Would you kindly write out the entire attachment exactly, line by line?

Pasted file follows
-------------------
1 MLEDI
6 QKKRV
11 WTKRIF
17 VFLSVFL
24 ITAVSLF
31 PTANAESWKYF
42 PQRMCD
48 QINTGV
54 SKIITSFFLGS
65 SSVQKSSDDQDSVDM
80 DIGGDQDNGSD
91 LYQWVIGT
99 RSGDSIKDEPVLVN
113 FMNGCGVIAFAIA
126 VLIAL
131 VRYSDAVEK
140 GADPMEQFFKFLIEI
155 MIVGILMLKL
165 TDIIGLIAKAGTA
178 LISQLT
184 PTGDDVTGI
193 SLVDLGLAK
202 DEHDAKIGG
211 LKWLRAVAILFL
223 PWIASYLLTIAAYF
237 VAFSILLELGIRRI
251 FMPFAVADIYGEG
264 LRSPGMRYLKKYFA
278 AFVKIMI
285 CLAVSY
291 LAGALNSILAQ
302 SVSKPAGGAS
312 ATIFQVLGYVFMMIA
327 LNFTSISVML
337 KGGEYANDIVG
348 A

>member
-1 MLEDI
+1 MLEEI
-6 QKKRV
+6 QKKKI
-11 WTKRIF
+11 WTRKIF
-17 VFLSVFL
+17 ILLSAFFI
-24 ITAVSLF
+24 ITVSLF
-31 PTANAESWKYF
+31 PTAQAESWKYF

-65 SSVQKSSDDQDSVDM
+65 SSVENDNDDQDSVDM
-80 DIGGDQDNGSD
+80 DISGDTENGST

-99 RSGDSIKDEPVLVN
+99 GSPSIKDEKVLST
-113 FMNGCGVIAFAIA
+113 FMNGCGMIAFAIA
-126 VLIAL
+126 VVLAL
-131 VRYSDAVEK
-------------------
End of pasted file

1 MLEDI
6 QKKRV
11 WTKRIF
17 VFLSVFL
24 ITAVSLF
31 PTANAESWKYF
42 PQRMCD
48 QINTGV
54 SKIITSFFLGS
65 SSVQKSSDDQDSVDM
80 DIGGDQDNGSD
91 LYQWVIGT
99 RSGDSIKDEPVLVN
113 FMNGCGVIAFAIA
126 VLIAL
131 VRYSDAVEK
140 GADPMEQFFKFLIEI
155 MIVGILMLKL
165 TDIIGLIAKAGTA
178 LISQLT
184 PTGDDVTGI
193 SLVDLGLAK
202 DEHDAKIGG
211 LKWLRAVAILFL
223 PWIASYLLTIAAYF
237 VAFSILLELGIRRI
251 FMPFAVADIYGEG
264 LRSPGMRYLKKYFA
278 AFVKIMI
285 CLAVSY
291 LAGALNSILAQ
302 SVSKPAGGAS
312 ATIFQVLGYVFMMIA
327 LNFTSISVML
337 KGGEYANDIVG
348 A

>member
-1 MLEDI
+1 MLEEI
-6 QKKRV
+6 QKKKI
-11 WTKRIF
+11 WTRKIF
-17 VFLSVFL
+17 ILLSAFFI
-24 ITAVSLF
+24 ITVSLF
-31 PTANAESWKYF
+31 PTAQAESWKYF

-65 SSVQKSSDDQDSVDM
+65 SSVENDNDDQDSVDM
-80 DIGGDQDNGSD
+80 DISGDTENGST

-99 RSGDSIKDEPVLVN
+99 GSPSIKDEKVLST
-113 FMNGCGVIAFAIA
+113 FMNGCGMIAFAIA
-126 VLIAL
+126 VVLAL
-131 VRYSDAVEK